in Quantitative Aptitude recategorized by
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Given the quadratic equation $x^{2}-(A-3) x- (A-2) = 0$, for what value of $A$ will the sum of the squares of the roots be zero?

  1. $-2$
  2. $3$ 
  3. $6$ 
  4. None of these
in Quantitative Aptitude recategorized by
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Let the two roots be $\alpha _{1}$ and $\alpha _{2}$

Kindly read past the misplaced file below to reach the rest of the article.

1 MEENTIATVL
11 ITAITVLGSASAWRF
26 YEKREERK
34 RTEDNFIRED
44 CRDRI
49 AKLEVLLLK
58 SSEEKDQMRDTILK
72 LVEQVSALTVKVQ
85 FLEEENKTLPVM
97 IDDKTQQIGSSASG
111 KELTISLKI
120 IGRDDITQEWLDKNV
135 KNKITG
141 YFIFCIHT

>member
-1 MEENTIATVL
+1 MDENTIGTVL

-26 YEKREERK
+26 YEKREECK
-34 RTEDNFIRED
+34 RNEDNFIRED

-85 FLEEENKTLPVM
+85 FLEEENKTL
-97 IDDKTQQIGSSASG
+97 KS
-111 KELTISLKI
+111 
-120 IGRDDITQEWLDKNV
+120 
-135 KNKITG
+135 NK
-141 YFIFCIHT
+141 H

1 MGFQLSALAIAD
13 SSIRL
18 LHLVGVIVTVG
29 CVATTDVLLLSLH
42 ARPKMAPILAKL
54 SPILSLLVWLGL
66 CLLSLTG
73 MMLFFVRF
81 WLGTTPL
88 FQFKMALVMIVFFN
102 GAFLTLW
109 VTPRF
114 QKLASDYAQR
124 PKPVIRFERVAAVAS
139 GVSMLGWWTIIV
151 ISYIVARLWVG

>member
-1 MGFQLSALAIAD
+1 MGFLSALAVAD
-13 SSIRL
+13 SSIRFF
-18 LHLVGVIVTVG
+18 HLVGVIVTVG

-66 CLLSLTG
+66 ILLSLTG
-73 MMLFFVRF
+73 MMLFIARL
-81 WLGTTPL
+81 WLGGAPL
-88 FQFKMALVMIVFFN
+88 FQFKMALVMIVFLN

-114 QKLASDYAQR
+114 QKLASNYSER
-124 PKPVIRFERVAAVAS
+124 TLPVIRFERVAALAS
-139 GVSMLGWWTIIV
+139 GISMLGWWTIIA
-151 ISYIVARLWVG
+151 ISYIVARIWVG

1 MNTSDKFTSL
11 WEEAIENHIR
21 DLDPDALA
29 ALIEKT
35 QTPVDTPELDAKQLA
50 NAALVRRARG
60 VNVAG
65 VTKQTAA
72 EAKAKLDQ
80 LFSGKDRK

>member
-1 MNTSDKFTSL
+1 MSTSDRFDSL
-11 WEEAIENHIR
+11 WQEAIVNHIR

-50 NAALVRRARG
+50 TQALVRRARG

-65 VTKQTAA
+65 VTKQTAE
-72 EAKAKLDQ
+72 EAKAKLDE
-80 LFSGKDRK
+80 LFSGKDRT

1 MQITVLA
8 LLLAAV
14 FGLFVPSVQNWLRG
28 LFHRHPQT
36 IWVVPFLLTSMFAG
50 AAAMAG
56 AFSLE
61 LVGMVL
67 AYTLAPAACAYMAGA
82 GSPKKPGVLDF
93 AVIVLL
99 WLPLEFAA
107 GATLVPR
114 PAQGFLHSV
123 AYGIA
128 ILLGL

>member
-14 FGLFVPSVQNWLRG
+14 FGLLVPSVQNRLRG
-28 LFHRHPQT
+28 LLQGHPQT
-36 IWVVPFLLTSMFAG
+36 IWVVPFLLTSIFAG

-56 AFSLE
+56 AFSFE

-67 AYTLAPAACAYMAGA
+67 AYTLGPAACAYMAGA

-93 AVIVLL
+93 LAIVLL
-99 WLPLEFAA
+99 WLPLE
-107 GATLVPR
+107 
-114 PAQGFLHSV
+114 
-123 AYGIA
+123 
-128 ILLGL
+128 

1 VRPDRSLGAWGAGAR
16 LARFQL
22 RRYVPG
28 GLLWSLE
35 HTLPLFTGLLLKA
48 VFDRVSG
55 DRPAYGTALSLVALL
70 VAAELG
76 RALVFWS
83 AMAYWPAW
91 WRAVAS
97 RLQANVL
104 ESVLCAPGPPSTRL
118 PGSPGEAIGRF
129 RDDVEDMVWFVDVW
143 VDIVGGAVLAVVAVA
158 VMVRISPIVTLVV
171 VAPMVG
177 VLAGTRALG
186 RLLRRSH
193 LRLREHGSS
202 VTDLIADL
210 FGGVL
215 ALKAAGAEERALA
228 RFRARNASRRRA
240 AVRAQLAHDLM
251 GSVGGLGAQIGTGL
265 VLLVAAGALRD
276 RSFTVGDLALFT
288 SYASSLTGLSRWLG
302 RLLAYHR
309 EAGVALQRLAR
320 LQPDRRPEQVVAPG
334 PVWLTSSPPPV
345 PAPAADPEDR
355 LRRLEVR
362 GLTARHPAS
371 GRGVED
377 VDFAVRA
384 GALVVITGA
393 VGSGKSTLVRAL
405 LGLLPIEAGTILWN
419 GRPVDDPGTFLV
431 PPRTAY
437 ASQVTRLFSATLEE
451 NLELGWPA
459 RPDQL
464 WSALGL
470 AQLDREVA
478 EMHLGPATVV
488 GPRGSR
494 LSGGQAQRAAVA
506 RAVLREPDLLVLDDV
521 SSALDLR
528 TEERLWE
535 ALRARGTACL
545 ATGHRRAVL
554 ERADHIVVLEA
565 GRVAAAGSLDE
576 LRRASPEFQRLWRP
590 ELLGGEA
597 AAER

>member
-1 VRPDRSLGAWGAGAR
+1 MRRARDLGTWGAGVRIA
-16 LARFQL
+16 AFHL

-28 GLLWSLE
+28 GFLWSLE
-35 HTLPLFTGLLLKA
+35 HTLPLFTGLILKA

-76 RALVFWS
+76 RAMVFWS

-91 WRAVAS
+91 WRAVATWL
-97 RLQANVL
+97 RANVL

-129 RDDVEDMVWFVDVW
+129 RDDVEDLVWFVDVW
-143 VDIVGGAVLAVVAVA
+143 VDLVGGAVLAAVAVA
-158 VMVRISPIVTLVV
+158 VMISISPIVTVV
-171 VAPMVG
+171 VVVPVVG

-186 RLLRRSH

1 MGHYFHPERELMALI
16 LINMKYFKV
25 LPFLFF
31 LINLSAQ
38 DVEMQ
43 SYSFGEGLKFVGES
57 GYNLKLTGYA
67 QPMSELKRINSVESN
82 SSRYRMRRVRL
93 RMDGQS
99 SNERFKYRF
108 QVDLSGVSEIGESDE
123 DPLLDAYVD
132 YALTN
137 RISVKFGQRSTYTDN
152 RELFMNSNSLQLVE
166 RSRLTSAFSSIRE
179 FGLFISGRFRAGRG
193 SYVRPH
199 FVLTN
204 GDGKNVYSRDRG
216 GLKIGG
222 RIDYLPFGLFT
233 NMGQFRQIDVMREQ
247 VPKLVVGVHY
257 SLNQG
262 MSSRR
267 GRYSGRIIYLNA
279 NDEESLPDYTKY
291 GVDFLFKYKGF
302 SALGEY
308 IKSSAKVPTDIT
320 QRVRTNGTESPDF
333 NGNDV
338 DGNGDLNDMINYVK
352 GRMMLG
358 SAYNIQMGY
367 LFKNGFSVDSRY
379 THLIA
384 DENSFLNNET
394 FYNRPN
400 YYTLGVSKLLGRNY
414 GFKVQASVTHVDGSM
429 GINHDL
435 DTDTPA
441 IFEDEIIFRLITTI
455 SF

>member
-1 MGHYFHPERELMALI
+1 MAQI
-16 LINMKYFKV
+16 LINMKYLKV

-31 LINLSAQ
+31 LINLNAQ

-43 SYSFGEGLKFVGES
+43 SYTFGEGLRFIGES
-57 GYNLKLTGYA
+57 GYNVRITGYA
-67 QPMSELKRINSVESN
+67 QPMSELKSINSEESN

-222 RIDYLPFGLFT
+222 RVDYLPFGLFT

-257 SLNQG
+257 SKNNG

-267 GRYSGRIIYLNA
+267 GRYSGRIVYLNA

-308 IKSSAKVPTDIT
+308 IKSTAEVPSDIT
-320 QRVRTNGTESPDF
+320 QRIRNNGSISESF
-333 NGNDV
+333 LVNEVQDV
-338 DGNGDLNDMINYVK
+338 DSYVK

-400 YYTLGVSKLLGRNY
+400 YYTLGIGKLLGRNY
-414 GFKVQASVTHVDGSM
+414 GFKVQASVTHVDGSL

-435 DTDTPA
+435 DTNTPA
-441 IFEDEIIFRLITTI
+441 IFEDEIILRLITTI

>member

For a quadratic equation $ax^2 +bx +c = 0$, sum of the roots $= -\frac{b}{a}$ and product of the roots $=\frac{c}{a}.$So,

$\alpha _{1}$ + $\alpha _{2}$ = (A - 3)

$\alpha _{1}$.$\alpha _{2}$ = -(A - 2)

We want $\alpha _{1}^{2}$ + $\alpha _{2}^{2}$ = 0

$\Rightarrow$ $\left ( \alpha _{1} + \alpha _{2} \right )^{2}$ - 2$\alpha _{1}$.$\alpha _{2}$ = 0

$\Rightarrow$ (A - 3)2 - 2(-(A - 2)) = 0

$\Rightarrow$ A2 - 4A + 5 = 0

$\Rightarrow$ A = 2 $\pm$ i

D is the answer

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